Zimbabwe ex-President Robert Mugabe dies aged 95

HARARE: Zimbabwe’s former president Robert Mugabe has died, Zimbabwe President Emmerson Mnangagwa said on Friday (Sep 6).

“It is with the utmost sadness that I announce the passing on of Zimbabwe’s founding father and former President, Cde Robert Mugabe,” tweeted the president.

Mugabe “was an icon of liberation, a pan-Africanist who dedicated his life to the emancipation and empowerment of his people” he said.

Zimbabwe President Emmerson Mnangagwa

It is believed he had been receiving treatment there since April.


Mugabe had led Zimbabwe in 1980 before being ousted from power after a military coup in 2017. After his humiliating fall from office in November 2017, his phenomenal physical stamina seeped away rapidly.

Nearly four decades after the country’s independence from Britain in 1980, he was regarded by many as Africa’s strongman

The 95-year-old had been receiving medical care in a Singapore hospital for an undisclosed ailment.

LIFE OF COMRADE BOB

Mr Mugabe, born 21 February 1924, was a communist and nationalist revolutionary.

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In the 1970s he led a guerrilla campaign against the minority white government in what was then known as Rhodesia.

In 1979, British Prime Minister Margaret Thatcher announced that the UK would officially recognise Rhodesia’s independence if it moved to democratic majority rule.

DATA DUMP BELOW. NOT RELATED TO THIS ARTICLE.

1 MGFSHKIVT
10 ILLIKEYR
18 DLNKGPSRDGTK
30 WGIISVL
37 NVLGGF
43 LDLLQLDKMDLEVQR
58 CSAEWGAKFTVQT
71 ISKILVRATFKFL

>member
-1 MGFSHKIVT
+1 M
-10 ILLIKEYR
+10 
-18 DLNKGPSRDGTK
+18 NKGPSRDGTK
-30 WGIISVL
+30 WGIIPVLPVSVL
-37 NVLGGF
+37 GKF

Mugabe was elected Prime Minister the following year when his ZANU-PF secured 63 per cent of the national vote.

Mugabe abolished the Office of Prime Minister to appoint himself President of Zimbabwe in 1987.

First heralded as a liberator who rid the former British colony Rhodesia of white-minority rule, Robert Gabriel Mugabe will instead be remembered a despot who crushed political dissent and ruined the national economy.

The former political prisoner turned guerrilla leader swept to power in the 1980 elections after a growing insurgency and economic sanctions forced the Rhodesian government to the negotiating table.

In office, he initially won international plaudits for his declared policy of racial reconciliation and for extending improved education and health services to the black majority.

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HIS BRIGHT FADED QUICKLY

Human rights groups had accused him of blatant abuses and overseeing a wave of anti-white discrimination and state corruption while the economy tanked.

Mugabe had taken control of one wing in the guerrilla war for independence — the Zimbabwe African National Union (ZANU) and its armed forces — after his release from prison in 1974.

His partner in the armed struggle — the leader of the Zimbabwe African People’s Union (ZAPU), Joshua Nkomo — was one of the early casualties of Mugabe’s crackdown on dissent.

Nkomo was dismissed from government, where he held the home affairs portfolio, after the discovery of an arms cache in his Matabeleland province stronghold in 1982.

Mugabe, whose party drew most of its support from the ethnic Shona majority, then unleashed the North Korean-trained Fifth Brigade on Nkomo’s Ndebele people in a campaign known as Gukurahundi that killed an estimated 20,000 suspected dissidents.

Yet it was the violent seizure of white-owned farms nearly two decades later that would complete Mugabe’s transformation into an international pariah — though his status as a liberation hero still resonates strongly in most of Africa.

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